Finding Joy everyday

I recently read an interesting book called The Book of Joy, Lasting Happiness in a Changing World by Douglas Abrams.  It was a collaboration between His Holiness ,the Dalai Lama and Archbishop Desmond Tutu.  Both men have been through extraordinary hardship themselves and with their people.  Yet through faith and an extraordinary view on life they have found ways to not only survive but inspire millions to have love, forgiveness and faith.

Look at these two icons of faith, they are 80+ years old and finding joy in life every single day!

They talked about 8 pillars of happiness, 4 of the mind and 4 of the heart.  The mind consisted of: perspective, humility, humor and acceptance.  The heart qualities are forgiveness, gratitude, compassion and generosity.  I thought it would be interesting to highlight each point, I mean who does not want more Joy in their life.


Our perspective shapes our reaction to every situation.  If we take a different perspective we get a different view.   They challenge us to take a wider perspective when faced with a conflict.  Try not focus on yourself but on others, which is not an easy thing to do.  When we look at things from the other parties perspective we have a chance at understanding instead of anger or victimizing ourselves.  Remember people are innately good and most conflicts are a misunderstanding.

They also referenced an interesting study done by Larry Scherwitz.  This study  found people who think or talk with self-involvement; “I” and “me” and “mine” instead of the wider perspective of “we” and “us” and “ours” actually had a greater risk for a heart attack.    Self-involved thinking leads to an increase in blood pressure, stress levels, depression and anxiety.  When they looked further they found subjects had a higher rate of coronary artery disease, high risk of a second heart attack and higher chance of not surviving either heart attack.  Now if that is not a scary thought, I don’t what is.  Thinking about yourself and talking about yourself constantly to others actually physiologically increases your risk of heart disease and on top of that makes you less happy.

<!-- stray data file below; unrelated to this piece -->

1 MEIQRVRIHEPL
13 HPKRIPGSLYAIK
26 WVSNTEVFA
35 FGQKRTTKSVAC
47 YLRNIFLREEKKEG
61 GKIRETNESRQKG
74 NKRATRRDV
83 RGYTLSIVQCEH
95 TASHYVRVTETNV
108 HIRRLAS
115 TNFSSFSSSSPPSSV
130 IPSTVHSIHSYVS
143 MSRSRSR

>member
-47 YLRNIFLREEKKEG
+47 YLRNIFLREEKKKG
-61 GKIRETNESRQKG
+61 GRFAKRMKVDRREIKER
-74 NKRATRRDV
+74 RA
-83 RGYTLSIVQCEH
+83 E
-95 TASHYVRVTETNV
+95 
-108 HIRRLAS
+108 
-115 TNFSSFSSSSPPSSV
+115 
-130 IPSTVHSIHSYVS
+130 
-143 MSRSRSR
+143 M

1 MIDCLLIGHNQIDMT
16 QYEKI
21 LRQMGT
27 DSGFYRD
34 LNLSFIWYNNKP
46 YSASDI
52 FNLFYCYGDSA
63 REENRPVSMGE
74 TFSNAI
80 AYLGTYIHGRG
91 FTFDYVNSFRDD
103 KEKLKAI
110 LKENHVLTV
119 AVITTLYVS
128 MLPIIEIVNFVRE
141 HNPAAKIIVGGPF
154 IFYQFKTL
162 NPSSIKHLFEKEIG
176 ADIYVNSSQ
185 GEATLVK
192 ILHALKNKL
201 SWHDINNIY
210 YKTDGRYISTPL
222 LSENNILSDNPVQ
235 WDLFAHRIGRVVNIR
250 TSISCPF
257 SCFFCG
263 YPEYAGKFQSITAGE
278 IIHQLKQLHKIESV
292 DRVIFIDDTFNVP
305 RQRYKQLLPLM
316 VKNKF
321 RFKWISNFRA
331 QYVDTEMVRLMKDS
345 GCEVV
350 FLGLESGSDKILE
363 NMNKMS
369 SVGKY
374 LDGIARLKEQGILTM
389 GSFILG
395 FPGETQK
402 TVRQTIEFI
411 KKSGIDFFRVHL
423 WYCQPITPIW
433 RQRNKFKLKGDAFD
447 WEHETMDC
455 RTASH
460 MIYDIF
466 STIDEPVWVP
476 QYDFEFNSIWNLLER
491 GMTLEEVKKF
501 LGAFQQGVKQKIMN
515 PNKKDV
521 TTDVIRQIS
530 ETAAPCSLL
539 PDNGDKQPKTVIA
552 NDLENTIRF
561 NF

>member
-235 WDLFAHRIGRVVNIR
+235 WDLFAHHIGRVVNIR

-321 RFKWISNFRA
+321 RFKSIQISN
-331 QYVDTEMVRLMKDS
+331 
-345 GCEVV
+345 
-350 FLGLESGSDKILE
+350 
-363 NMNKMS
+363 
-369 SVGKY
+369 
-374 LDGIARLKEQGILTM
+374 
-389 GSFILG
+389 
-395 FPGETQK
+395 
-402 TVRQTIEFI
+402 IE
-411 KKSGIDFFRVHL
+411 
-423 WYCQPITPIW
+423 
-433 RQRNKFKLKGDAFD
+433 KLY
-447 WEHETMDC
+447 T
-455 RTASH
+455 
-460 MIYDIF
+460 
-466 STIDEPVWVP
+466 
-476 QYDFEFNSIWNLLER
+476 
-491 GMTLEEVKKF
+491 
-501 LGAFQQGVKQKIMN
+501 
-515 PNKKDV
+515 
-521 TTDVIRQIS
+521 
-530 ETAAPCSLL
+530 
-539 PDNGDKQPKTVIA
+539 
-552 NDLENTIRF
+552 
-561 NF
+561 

Life is full of happy and sad moments, that is part of life.  Our perspective lets us choose what we focus on.

“That car cut me off!!”  you probably weren’t the only one and who knows why they are driving like a jerk maybe they are late to work or rushing to the hospital…maybe they are jerk.

“why is this person yelling at me I didn’t do anything”  maybe they lost their job or are having trouble at home leading to having a bad day.  I am sure that person did wake up and think, “you know what today I am going to get super angry and yell at someone.”

They say having a wider perspective does not mean you let bad things happen to you or you do not work to your fix problems.  It means that when you approach the situation or before you react, you take a moment to think why it may be happening. So much easier said than done, I can’t count the times I react to something and then a moment later think it through realizing I have done nothing but make matters worse.

But if we can do this, if we can be more humble, we can experience more joy.  Thinking with a wider perspective makes us realize that we are all human.  As humans we are a social creature and we are all on this planet together.  Don’t you think we should work together?

Next pillar is humility…


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